Picture Warehouse 13 or the expansive storage facility of mysterious artifacts in the Indiana Jones series. Hidden in crates and catalogued on shelves, there are thousands of miscellaneous items that each tells a story. In feature film and television, props are a critical part of storytelling and setting a realistic scene. Like Dr. Jones, the prop buyer is a treasure hunter that combs through those shelves.
The paint coordinator on a film or television show is hired by the production designer or art director and is responsible for the supervision and organization of the paint department, as well as the execution of all paint assignments, including painting sets, props, backdrops, signs, and permanent buildings or soundstages.
The costume buyer makes a living shopping for clothes for film and television stars, but there is more to it than racking up an impressive bill on the department’s credit card. This person is the conduit through which the designer sources his or her materials, scours L.A. for the perfect bomber jacket, and pulls together the look that defines a character.
No matter how impressive the set or visual effects, the scene does not feel organic without set dressings; these include tables, chairs, utensils, and anything else that occupies a scene (but the actor doesn’t touch) that makes a space feel lived in and realistic. To assist in bringing the set to life, set dressers are tasked with implementing the set decorator’s design.
Just about everything an actor touches or uses in a scene is considered a prop. Taking into account the full run of a two-hour movie, that could amount to hundreds or even thousands of objects. To keep the massive inventory organized and make sure that every item is at the cast’s fingertips when it’s needed, the assistant property master is the right hand of the department.
Realistic particle and fluid effects are among the most challenging visual effects to recreate in the digital environment. Such effects include fire, smoke, moving water, air debris, snow, and clouds. To accomplish a convincing sequence involving these effects, studios rely on the expertise of a technical director to solve complex computer modeling and geometry problems.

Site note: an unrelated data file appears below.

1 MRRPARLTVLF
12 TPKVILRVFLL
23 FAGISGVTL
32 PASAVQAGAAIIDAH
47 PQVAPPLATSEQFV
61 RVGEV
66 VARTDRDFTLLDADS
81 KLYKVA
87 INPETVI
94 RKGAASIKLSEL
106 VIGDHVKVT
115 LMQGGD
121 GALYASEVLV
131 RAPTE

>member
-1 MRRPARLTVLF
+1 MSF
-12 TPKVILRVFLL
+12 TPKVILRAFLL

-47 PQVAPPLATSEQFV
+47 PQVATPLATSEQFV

Previsualization is a process used in feature filmmaking and television production to plan out complex visual effects sequences during the pre-production phase; this enables the director and cinematographer to see rough animatics of their shots in a fast and inexpensive manner before committing time, crew, and resources to filming.
In the fields of visual effects and digital animation, as with live-action, lighting is an important element that creates mood, depth, and realism in a scene. Whether producing a fully animated film or enhancing a filmed sequence with the use of computer-generated imagery, lighting artists put some of the last finishing touches on the project.
A previz artist is a skilled generalist with considerable experience in digital animation and a keen eye for cinematography. He or she is a member of the visual effects team who is responsible for creating previsualization animatics during pre-production. At the request of the director, animatics are used to plan various iterations of a complex scene, providing the director with a rough representation of character blocking, the environment, digital effects, and other cinematic elements.
Three-dimensional scanning is a process by which people, objects, or environments are analyzed by a device that can transmit that data for constructing digital 3-D representations of the subject. This process differs from motion capture.